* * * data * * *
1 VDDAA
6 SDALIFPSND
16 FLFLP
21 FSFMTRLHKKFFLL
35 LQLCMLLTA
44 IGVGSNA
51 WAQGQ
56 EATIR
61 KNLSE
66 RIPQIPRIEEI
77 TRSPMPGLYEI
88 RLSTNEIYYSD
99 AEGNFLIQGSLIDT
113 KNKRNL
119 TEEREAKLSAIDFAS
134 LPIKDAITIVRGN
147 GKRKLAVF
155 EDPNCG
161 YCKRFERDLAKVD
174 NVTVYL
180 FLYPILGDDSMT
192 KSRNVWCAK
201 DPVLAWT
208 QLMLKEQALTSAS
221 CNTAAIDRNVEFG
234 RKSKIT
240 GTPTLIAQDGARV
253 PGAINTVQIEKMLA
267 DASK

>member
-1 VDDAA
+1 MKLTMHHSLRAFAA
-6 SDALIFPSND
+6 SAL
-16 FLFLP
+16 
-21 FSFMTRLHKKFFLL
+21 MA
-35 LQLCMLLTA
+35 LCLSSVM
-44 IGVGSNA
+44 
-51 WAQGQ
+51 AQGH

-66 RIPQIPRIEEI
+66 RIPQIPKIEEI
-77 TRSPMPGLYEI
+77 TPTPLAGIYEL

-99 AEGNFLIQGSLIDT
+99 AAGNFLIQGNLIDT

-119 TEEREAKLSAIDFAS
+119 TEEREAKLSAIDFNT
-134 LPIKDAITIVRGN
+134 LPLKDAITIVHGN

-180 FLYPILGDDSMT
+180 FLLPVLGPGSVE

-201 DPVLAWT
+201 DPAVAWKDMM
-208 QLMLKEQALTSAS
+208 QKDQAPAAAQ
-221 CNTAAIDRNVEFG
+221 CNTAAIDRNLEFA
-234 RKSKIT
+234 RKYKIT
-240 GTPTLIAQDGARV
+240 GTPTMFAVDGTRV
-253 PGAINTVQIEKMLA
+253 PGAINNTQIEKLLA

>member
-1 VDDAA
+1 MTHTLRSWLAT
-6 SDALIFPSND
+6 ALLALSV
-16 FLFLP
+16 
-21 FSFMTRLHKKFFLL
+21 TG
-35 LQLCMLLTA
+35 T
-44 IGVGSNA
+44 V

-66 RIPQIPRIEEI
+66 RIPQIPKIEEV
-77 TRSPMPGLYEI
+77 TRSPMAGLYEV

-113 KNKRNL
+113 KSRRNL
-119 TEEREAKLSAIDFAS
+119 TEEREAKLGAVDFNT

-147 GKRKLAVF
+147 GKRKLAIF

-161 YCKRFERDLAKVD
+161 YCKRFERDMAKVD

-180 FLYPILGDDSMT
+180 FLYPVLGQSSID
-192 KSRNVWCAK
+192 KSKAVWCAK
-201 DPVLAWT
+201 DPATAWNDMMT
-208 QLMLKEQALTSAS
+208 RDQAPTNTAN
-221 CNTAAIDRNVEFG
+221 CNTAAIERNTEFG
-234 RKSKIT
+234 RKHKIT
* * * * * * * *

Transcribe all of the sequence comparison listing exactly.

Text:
1 VDDAA
6 SDALIFPSND
16 FLFLP
21 FSFMTRLHKKFFLL
35 LQLCMLLTA
44 IGVGSNA
51 WAQGQ
56 EATIR
61 KNLSE
66 RIPQIPRIEEI
77 TRSPMPGLYEI
88 RLSTNEIYYSD
99 AEGNFLIQGSLIDT
113 KNKRNL
119 TEEREAKLSAIDFAS
134 LPIKDAITIVRGN
147 GKRKLAVF
155 EDPNCG
161 YCKRFERDLAKVD
174 NVTVYL
180 FLYPILGDDSMT
192 KSRNVWCAK
201 DPVLAWT
208 QLMLKEQALTSAS
221 CNTAAIDRNVEFG
234 RKSKIT
240 GTPTLIAQDGARV
253 PGAINTVQIEKMLA
267 DASK

>member
-1 VDDAA
+1 MKLTMHHSLRAFAA
-6 SDALIFPSND
+6 SAL
-16 FLFLP
+16 
-21 FSFMTRLHKKFFLL
+21 MA
-35 LQLCMLLTA
+35 LCLSSVM
-44 IGVGSNA
+44 
-51 WAQGQ
+51 AQGH

-66 RIPQIPRIEEI
+66 RIPQIPKIEEI
-77 TRSPMPGLYEI
+77 TPTPLAGIYEL

-99 AEGNFLIQGSLIDT
+99 AAGNFLIQGNLIDT

-119 TEEREAKLSAIDFAS
+119 TEEREAKLSAIDFNT
-134 LPIKDAITIVRGN
+134 LPLKDAITIVHGN

-180 FLYPILGDDSMT
+180 FLLPVLGPGSVE

-201 DPVLAWT
+201 DPAVAWKDMM
-208 QLMLKEQALTSAS
+208 QKDQAPAAAQ
-221 CNTAAIDRNVEFG
+221 CNTAAIDRNLEFA
-234 RKSKIT
+234 RKYKIT
-240 GTPTLIAQDGARV
+240 GTPTMFAVDGTRV
-253 PGAINTVQIEKMLA
+253 PGAINNTQIEKLLA

>member
-1 VDDAA
+1 MTHTLRSWLAT
-6 SDALIFPSND
+6 ALLALSV
-16 FLFLP
+16 
-21 FSFMTRLHKKFFLL
+21 TG
-35 LQLCMLLTA
+35 T
-44 IGVGSNA
+44 V

-66 RIPQIPRIEEI
+66 RIPQIPKIEEV
-77 TRSPMPGLYEI
+77 TRSPMAGLYEV

-113 KNKRNL
+113 KSRRNL
-119 TEEREAKLSAIDFAS
+119 TEEREAKLGAVDFNT

-147 GKRKLAVF
+147 GKRKLAIF

-161 YCKRFERDLAKVD
+161 YCKRFERDMAKVD

-180 FLYPILGDDSMT
+180 FLYPVLGQSSID
-192 KSRNVWCAK
+192 KSKAVWCAK
-201 DPVLAWT
+201 DPATAWNDMMT
-208 QLMLKEQALTSAS
+208 RDQAPTNTAN
-221 CNTAAIDRNVEFG
+221 CNTAAIERNTEFG
-234 RKSKIT
+234 RKHKIT